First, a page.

actually brings a whole new perspective
   solely spotted from that very angle.
   You decide your own pace, and only you
   can take the first step.

   Storytelling is, essentially what makes
   us human. Everybody has something to
   say; the two writing challenges that
   arise are "what" and "them."
   What am I going to write about? And,
   what if nobody will ever read it?

   I will read it.
   Following Manuel Moreale's* powerful
   initiative that empowered me to start
   this blog:
   01 BEGIN: Create a blog. There are
      plenty of platforms out there;
      find yours.
   02 WRITE: Start typing. Don't rethink;
      don't look back. Just publish your
   03 SHARE: Send it to me at
      minimblog[at]duck[dot]com and I'll be
      your first reader.
   If you have an RSS feed, I'll keep
   reading, and I'll add your blog to this


   The concept of emptiness and how it's
   socially integrated truly fascinates me.
   In a consumer-centered society, the word
   empty means useless, disposable, without
   meaning - an empty car, an empty bottle,
   an empty pool. You see it, think about
   its opposite, and move on to the next
   thing, like infinite scrolling. In the
   end, the social meme gets in the way
   Other examples make some quotidian
   objects a little bit more meaningful,
   like an empty bed, chair, or table.
   Good, the fact that they are empty is
   a good thing; I can use them. I mean,
   the majority of these objects were
   designed with a clear purpose. That
   said, we can use the bed as a chair,
   the chair as a table, and the table as a  
   bed. The value of emptiness changes as
   soon as you go bigger, out of the
   object, and into the space.
   Opportunity and inspiration come when we
   think about an empty room, house, or
   building. The purpose of this blog is
   not to lecture you about the amount of
   possessions and the value of living in
   an empty home; there are plenty of
   spaces that talk about this. What do
   you see when you enter a completely
   empty room? I see space, I get creative,
   and I normally end up thinking about
   what to put in there - inevitably,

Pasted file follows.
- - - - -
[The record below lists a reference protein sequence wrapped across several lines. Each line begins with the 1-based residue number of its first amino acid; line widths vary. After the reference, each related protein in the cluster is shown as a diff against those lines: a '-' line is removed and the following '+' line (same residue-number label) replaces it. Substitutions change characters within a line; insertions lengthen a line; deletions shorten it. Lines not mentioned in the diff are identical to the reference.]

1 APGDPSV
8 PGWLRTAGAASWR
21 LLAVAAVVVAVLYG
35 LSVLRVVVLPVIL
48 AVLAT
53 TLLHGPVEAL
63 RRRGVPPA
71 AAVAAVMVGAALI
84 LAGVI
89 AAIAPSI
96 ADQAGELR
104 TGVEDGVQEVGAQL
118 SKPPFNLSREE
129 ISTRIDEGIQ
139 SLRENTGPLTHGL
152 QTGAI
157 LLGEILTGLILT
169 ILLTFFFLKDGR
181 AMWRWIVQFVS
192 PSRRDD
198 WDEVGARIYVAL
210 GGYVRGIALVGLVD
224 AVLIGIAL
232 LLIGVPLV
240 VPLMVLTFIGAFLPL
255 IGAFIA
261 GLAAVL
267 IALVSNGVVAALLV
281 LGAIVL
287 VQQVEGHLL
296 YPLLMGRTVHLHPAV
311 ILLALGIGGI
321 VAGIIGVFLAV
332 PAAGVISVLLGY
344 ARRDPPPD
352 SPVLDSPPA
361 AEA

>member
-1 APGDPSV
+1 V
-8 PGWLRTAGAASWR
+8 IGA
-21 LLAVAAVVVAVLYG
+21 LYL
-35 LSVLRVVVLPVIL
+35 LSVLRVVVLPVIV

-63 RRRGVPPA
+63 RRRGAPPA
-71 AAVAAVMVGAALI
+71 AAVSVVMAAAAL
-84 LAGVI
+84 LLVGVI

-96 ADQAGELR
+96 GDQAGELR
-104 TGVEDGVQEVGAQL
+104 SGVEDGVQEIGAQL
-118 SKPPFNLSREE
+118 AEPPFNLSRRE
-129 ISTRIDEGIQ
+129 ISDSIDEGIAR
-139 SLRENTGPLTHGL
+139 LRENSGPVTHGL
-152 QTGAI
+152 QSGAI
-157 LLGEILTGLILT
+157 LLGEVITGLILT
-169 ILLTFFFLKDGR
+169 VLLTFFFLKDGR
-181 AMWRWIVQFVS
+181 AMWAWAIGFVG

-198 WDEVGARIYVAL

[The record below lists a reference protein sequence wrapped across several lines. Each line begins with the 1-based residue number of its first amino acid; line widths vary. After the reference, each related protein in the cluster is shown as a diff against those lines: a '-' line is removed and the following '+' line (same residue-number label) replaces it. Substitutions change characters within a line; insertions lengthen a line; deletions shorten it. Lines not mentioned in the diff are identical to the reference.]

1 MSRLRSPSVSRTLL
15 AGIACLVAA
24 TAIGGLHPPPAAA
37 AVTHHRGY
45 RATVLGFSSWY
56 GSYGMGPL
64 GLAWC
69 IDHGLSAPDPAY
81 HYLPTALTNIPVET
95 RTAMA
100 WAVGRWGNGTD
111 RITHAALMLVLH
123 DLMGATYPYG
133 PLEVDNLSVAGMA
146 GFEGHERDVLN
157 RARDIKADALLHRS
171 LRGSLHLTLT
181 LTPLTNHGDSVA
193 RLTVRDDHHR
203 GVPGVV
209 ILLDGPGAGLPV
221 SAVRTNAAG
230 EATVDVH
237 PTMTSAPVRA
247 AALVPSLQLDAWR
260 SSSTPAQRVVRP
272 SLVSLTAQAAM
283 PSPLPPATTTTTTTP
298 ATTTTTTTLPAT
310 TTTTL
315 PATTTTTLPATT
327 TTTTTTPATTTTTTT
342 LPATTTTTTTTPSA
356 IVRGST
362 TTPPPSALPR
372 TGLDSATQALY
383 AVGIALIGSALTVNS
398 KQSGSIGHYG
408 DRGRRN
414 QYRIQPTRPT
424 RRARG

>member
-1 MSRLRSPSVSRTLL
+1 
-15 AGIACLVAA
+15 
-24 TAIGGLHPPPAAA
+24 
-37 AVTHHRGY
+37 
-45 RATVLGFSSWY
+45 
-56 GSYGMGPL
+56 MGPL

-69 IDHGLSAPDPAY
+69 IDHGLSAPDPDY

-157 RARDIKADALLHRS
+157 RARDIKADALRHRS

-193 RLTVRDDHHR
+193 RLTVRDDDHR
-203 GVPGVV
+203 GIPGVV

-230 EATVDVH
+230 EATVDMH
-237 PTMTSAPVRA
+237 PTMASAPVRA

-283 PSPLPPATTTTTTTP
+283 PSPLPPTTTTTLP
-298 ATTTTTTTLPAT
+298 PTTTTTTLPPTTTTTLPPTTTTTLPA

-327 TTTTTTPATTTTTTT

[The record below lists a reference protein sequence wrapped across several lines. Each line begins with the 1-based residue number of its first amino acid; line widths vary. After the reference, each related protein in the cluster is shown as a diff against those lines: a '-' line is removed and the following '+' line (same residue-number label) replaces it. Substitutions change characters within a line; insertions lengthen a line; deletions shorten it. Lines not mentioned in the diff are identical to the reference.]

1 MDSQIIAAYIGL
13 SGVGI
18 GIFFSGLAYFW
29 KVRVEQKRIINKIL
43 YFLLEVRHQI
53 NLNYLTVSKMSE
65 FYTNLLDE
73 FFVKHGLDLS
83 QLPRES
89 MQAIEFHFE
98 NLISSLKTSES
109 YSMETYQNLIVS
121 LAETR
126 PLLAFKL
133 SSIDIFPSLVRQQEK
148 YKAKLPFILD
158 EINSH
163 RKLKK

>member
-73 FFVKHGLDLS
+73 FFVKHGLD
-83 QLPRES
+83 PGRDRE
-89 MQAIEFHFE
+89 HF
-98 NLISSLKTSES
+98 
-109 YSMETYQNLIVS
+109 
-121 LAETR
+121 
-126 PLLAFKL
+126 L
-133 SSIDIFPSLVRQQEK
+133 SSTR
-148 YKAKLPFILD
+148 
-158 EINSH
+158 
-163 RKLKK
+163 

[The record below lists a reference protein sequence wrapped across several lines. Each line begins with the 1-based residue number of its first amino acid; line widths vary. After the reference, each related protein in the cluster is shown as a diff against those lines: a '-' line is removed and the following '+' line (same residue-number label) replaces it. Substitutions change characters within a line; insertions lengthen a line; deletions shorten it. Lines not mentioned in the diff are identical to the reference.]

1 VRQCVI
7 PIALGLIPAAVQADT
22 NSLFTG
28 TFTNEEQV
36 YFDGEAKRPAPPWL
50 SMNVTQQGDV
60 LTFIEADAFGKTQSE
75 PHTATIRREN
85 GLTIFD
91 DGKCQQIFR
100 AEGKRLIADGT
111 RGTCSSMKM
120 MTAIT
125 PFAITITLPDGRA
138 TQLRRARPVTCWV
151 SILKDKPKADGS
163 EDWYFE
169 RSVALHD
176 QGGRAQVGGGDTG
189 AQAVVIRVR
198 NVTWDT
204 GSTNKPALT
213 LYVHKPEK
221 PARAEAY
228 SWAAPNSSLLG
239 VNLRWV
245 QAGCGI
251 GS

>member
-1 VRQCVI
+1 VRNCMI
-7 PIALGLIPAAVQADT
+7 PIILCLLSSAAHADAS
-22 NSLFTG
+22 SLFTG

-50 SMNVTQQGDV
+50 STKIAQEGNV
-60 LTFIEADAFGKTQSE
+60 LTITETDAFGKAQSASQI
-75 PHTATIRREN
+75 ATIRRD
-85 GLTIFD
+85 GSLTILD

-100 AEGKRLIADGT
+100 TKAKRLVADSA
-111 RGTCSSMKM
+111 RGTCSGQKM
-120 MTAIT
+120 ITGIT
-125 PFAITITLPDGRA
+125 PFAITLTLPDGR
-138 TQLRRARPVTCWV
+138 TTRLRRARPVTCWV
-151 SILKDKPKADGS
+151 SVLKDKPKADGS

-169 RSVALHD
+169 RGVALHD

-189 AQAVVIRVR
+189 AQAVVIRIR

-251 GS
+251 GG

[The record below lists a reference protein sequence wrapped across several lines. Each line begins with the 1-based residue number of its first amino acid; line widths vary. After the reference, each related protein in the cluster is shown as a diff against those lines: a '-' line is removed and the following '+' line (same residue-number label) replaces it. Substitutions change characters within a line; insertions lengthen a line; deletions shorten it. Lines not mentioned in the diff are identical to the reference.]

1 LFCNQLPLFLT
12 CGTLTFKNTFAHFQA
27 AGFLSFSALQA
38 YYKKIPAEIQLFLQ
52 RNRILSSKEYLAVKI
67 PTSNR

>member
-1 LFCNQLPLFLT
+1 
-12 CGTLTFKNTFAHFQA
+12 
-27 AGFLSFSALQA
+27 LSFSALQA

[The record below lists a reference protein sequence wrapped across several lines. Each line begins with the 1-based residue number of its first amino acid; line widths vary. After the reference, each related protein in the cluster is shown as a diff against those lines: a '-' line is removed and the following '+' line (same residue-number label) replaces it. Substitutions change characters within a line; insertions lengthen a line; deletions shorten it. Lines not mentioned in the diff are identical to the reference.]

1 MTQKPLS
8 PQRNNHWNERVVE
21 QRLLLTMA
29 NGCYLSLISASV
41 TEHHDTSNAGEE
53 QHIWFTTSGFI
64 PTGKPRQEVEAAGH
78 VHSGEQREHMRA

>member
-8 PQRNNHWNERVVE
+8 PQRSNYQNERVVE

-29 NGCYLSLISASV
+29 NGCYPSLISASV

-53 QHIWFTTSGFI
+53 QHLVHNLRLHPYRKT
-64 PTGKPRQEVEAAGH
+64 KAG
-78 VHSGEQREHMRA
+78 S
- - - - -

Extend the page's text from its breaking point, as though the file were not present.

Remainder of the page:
objects also get in the way.
   Now, if we move away from the object and
   its contained space, what is empty then?
   Is there any emptiness at all? Up to
   multiple interpretations and
   perspectives. I don't think about how
   empty a forest is when I walk through
   it, how useful it would be to plant
   more trees on top of these bushes, or
   perhaps how this tree can be used as a
   potential table. It is what it is,
   especially because we didn't create it,
   purchase it, or exploit it.
   The essentials get more essential when
   you start removing layers. Picture
   yourself sitting on a chair inside an
   empty room in the middle of the forest.
   If you remove the chair and open the
   windows to let the breeze in, does this
   make the room emptier or less empty?
   Seeing the glass half empty is also good
   - it's a matter of perspective.

   From the Latin word minimus, meaning
   "least" or "smallest".

   The manifesto in ten
   01 GOALS: Write about existential and
      digital minimalism.
   02 SCOPE: One post a week for six months
      until 03/2024.
   03 TIMED: Every Sunday for a maximum of 
      thirty minutes.
   04 POSTS: Between 300-500 words in
      digestible plain text.
   05 EDITS: Only allowed within the
      wonderful thirty mins.
   06 TOOLS: Vim, LanguageTool for the
      final edits, and git.
   07 CODED: One HTTP request, no CSS/JS,
      and just preformatted text.
   08 COSTS: Domain name only, €10 first
      year, €25 renew.
   09 SHARE: Send an email at
   10 PROMO: This blog will not be promoted
      on social media.

   Enough procrastination. It's time.

   I can't explain what made me finally
   start after these months, but here I am.
   I guess I will write about it once I
   find it.
   Welcome to, a place that
   talks about existential and digital
   minimalism and that is crafted and
   hosted minimally.
   I commit to writing every Sunday - I
   will share a manifesto soon.
   Because it's not about the destination,
   it's about the journey.

   Thank you for reading.